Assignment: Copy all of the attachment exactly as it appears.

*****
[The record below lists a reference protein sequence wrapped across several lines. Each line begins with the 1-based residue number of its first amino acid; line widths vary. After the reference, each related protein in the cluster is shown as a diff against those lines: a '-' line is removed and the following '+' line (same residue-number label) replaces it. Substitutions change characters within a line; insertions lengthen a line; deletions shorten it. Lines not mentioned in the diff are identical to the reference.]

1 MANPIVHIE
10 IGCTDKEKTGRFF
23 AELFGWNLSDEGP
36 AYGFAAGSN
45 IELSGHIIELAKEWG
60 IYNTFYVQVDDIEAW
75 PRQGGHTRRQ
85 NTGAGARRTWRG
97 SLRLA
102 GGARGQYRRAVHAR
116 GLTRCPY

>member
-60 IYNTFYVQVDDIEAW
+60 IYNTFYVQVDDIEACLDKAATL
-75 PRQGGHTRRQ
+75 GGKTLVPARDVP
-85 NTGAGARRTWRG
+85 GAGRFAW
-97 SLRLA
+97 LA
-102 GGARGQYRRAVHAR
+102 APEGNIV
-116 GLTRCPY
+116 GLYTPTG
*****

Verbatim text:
[The record below lists a reference protein sequence wrapped across several lines. Each line begins with the 1-based residue number of its first amino acid; line widths vary. After the reference, each related protein in the cluster is shown as a diff against those lines: a '-' line is removed and the following '+' line (same residue-number label) replaces it. Substitutions change characters within a line; insertions lengthen a line; deletions shorten it. Lines not mentioned in the diff are identical to the reference.]

1 MANPIVHIE
10 IGCTDKEKTGRFF
23 AELFGWNLSDEGP
36 AYGFAAGSN
45 IELSGHIIELAKEWG
60 IYNTFYVQVDDIEAW
75 PRQGGHTRRQ
85 NTGAGARRTWRG
97 SLRLA
102 GGARGQYRRAVHAR
116 GLTRCPY

>member
-60 IYNTFYVQVDDIEAW
+60 IYNTFYVQVDDIEACLDKAATL
-75 PRQGGHTRRQ
+75 GGKTLVPARDVP
-85 NTGAGARRTWRG
+85 GAGRFAW
-97 SLRLA
+97 LA
-102 GGARGQYRRAVHAR
+102 APEGNIV
-116 GLTRCPY
+116 GLYTPTG